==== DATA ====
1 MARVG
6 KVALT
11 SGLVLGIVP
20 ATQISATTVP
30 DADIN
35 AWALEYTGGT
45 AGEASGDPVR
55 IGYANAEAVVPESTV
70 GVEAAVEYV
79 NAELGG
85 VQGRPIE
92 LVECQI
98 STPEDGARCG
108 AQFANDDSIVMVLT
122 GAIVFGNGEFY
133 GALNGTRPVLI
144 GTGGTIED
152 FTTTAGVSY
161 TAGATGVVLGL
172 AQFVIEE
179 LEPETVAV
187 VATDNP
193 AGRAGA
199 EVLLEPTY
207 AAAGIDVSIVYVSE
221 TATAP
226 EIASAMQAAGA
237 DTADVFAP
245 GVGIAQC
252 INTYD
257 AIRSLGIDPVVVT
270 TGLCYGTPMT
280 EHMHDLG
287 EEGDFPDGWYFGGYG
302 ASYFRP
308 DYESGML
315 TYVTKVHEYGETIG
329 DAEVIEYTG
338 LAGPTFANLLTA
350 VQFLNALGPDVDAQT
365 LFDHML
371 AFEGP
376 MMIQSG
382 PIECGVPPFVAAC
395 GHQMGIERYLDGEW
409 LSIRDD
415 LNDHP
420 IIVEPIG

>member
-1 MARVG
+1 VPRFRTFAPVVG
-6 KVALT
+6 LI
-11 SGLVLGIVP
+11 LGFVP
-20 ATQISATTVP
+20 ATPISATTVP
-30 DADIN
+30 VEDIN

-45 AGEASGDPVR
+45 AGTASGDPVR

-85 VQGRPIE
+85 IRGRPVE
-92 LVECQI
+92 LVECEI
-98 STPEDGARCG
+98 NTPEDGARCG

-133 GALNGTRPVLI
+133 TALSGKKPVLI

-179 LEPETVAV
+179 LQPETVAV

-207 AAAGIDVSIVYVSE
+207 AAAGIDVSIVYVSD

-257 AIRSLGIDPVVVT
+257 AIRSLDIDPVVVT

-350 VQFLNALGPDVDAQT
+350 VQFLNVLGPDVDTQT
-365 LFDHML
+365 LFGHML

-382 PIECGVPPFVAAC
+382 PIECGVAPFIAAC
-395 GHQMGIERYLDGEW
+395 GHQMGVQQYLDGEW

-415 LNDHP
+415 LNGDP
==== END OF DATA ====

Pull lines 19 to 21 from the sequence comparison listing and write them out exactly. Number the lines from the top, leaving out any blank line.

161 TAGATGVVLGL
172 AQFVIEE
179 LEPETVAV